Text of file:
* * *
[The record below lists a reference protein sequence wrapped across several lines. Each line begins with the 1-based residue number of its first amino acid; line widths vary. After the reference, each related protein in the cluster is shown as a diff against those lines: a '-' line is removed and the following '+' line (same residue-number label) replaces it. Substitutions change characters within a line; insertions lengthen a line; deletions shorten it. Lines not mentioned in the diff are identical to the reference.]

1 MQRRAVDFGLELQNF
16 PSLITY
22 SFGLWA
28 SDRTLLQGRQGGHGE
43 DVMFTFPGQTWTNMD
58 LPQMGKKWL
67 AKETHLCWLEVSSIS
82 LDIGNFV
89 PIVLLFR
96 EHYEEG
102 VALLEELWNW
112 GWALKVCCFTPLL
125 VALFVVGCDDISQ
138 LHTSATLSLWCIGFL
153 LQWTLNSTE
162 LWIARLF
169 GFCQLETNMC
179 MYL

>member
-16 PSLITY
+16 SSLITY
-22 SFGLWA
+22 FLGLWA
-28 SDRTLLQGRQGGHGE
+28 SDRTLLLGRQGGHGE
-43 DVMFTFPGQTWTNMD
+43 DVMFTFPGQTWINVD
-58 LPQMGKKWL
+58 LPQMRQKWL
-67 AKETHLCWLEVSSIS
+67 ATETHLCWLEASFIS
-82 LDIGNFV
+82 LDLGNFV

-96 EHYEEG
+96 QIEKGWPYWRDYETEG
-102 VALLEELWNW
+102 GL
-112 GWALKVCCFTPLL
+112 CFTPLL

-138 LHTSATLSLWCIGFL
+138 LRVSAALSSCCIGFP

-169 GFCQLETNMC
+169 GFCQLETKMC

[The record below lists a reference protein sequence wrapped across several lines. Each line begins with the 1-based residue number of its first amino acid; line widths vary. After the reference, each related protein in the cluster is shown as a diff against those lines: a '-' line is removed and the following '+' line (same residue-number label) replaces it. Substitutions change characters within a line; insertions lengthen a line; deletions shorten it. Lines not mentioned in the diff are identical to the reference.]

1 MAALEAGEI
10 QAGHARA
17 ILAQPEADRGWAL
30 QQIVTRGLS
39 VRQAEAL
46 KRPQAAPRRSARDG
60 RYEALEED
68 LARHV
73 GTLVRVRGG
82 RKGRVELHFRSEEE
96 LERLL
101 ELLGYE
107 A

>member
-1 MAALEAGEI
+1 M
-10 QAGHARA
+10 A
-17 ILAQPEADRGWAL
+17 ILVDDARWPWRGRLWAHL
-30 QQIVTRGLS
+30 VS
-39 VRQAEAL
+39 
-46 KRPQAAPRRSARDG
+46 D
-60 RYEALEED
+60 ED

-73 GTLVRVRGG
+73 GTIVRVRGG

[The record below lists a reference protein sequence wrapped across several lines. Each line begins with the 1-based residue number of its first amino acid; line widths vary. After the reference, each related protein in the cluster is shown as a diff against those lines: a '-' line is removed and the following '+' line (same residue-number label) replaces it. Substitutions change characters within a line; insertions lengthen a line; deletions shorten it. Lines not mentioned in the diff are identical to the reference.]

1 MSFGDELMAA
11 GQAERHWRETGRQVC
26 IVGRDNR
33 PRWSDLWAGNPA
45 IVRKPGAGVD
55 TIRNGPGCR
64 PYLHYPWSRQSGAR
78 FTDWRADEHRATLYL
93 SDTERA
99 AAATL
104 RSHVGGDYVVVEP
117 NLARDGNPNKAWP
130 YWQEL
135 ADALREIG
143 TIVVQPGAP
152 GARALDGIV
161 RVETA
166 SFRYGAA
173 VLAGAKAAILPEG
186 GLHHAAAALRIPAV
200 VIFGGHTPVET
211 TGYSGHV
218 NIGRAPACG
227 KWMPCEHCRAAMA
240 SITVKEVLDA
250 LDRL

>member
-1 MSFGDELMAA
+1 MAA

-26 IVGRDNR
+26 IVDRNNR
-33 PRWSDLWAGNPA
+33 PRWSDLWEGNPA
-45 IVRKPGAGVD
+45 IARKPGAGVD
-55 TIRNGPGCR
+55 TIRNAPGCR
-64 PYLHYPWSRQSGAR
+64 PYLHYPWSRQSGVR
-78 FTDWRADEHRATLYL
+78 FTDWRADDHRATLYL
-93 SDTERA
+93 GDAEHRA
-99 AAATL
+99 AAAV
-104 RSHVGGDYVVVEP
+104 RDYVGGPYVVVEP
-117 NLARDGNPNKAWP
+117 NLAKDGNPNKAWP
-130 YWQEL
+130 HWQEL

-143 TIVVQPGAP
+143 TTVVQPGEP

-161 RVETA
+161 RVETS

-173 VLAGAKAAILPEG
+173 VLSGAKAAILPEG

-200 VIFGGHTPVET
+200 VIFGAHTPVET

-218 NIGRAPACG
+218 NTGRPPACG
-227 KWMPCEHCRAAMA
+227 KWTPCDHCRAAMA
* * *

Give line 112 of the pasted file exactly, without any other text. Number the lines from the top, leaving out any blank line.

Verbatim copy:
-55 TIRNGPGCR